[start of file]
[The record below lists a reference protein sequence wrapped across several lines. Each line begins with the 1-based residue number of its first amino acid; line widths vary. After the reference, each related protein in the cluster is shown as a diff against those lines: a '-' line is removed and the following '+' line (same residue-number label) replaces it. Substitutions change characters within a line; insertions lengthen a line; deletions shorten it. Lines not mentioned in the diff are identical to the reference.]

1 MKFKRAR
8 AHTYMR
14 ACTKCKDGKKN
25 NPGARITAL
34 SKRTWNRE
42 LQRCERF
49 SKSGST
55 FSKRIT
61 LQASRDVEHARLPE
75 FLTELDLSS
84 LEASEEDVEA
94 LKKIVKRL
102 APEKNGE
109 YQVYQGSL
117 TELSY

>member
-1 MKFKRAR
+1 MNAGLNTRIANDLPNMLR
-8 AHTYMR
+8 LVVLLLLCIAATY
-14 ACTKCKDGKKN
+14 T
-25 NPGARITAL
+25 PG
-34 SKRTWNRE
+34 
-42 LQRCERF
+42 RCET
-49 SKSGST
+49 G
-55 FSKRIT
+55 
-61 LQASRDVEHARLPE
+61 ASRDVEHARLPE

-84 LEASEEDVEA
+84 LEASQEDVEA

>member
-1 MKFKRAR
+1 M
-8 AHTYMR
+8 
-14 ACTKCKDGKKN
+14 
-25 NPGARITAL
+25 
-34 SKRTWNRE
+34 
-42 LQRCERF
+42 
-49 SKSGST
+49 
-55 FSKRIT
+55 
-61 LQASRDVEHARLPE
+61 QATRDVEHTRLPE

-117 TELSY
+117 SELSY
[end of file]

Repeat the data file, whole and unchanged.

[The record below lists a reference protein sequence wrapped across several lines. Each line begins with the 1-based residue number of its first amino acid; line widths vary. After the reference, each related protein in the cluster is shown as a diff against those lines: a '-' line is removed and the following '+' line (same residue-number label) replaces it. Substitutions change characters within a line; insertions lengthen a line; deletions shorten it. Lines not mentioned in the diff are identical to the reference.]

1 MKFKRAR
8 AHTYMR
14 ACTKCKDGKKN
25 NPGARITAL
34 SKRTWNRE
42 LQRCERF
49 SKSGST
55 FSKRIT
61 LQASRDVEHARLPE
75 FLTELDLSS
84 LEASEEDVEA
94 LKKIVKRL
102 APEKNGE
109 YQVYQGSL
117 TELSY

>member
-1 MKFKRAR
+1 MNAGLNTRIANDLPNMLR
-8 AHTYMR
+8 LVVLLLLCIAATY
-14 ACTKCKDGKKN
+14 T
-25 NPGARITAL
+25 PG
-34 SKRTWNRE
+34 
-42 LQRCERF
+42 RCET
-49 SKSGST
+49 G
-55 FSKRIT
+55 
-61 LQASRDVEHARLPE
+61 ASRDVEHARLPE

-84 LEASEEDVEA
+84 LEASQEDVEA

>member
-1 MKFKRAR
+1 M
-8 AHTYMR
+8 
-14 ACTKCKDGKKN
+14 
-25 NPGARITAL
+25 
-34 SKRTWNRE
+34 
-42 LQRCERF
+42 
-49 SKSGST
+49 
-55 FSKRIT
+55 
-61 LQASRDVEHARLPE
+61 QATRDVEHTRLPE

-117 TELSY
+117 SELSY